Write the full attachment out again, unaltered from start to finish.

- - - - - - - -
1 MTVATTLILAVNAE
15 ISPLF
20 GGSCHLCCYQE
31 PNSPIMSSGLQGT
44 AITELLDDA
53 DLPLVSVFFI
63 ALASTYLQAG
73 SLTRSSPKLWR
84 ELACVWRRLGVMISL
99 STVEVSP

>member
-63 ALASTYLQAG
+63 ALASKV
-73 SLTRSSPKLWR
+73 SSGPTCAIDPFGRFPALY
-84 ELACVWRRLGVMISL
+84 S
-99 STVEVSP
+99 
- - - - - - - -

1 MTVATTLILAVNAE
15 ISPLF
20 GGSCHLCCYQE
31 PNSPIMSSGLQGT
44 AITELLDDA
53 DLPLVSVFFI
63 ALASTYLQAG
73 SLTRSSPKLWR
84 ELACVWRRLGVMISL
99 STVEVSP

>member
-63 ALASTYLQAG
+63 ALASKV
-73 SLTRSSPKLWR
+73 SSGPTCAIDPFGRFPALY
-84 ELACVWRRLGVMISL
+84 S
-99 STVEVSP
+99 